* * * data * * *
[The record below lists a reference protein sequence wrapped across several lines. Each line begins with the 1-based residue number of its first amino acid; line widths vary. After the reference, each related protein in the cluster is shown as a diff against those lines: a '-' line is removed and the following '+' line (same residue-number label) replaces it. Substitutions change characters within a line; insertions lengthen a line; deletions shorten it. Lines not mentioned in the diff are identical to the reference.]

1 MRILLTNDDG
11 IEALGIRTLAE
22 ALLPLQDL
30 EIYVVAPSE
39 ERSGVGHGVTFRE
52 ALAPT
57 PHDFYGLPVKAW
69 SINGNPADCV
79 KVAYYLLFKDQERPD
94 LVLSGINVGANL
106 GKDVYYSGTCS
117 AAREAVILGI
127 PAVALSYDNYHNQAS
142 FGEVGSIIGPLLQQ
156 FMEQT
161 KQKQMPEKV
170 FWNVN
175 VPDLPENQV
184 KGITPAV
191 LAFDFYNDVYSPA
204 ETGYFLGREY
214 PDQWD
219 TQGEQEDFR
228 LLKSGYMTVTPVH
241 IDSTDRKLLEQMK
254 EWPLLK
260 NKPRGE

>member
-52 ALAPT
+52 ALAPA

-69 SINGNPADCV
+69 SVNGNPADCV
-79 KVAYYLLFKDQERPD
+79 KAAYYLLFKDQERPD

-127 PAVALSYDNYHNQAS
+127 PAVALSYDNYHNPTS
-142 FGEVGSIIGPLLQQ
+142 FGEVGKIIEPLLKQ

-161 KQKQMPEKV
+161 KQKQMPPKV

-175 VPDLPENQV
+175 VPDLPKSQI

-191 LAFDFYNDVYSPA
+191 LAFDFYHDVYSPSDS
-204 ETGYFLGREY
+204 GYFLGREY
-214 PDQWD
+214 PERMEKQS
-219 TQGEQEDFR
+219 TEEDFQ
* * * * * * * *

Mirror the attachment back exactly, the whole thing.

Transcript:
[The record below lists a reference protein sequence wrapped across several lines. Each line begins with the 1-based residue number of its first amino acid; line widths vary. After the reference, each related protein in the cluster is shown as a diff against those lines: a '-' line is removed and the following '+' line (same residue-number label) replaces it. Substitutions change characters within a line; insertions lengthen a line; deletions shorten it. Lines not mentioned in the diff are identical to the reference.]

1 MRILLTNDDG
11 IEALGIRTLAE
22 ALLPLQDL
30 EIYVVAPSE
39 ERSGVGHGVTFRE
52 ALAPT
57 PHDFYGLPVKAW
69 SINGNPADCV
79 KVAYYLLFKDQERPD
94 LVLSGINVGANL
106 GKDVYYSGTCS
117 AAREAVILGI
127 PAVALSYDNYHNQAS
142 FGEVGSIIGPLLQQ
156 FMEQT
161 KQKQMPEKV
170 FWNVN
175 VPDLPENQV
184 KGITPAV
191 LAFDFYNDVYSPA
204 ETGYFLGREY
214 PDQWD
219 TQGEQEDFR
228 LLKSGYMTVTPVH
241 IDSTDRKLLEQMK
254 EWPLLK
260 NKPRGE

>member
-52 ALAPT
+52 ALAPA

-69 SINGNPADCV
+69 SVNGNPADCV
-79 KVAYYLLFKDQERPD
+79 KAAYYLLFKDQERPD

-127 PAVALSYDNYHNQAS
+127 PAVALSYDNYHNPTS
-142 FGEVGSIIGPLLQQ
+142 FGEVGKIIEPLLKQ

-161 KQKQMPEKV
+161 KQKQMPPKV

-175 VPDLPENQV
+175 VPDLPKSQI

-191 LAFDFYNDVYSPA
+191 LAFDFYHDVYSPSDS
-204 ETGYFLGREY
+204 GYFLGREY
-214 PDQWD
+214 PERMEKQS
-219 TQGEQEDFR
+219 TEEDFQ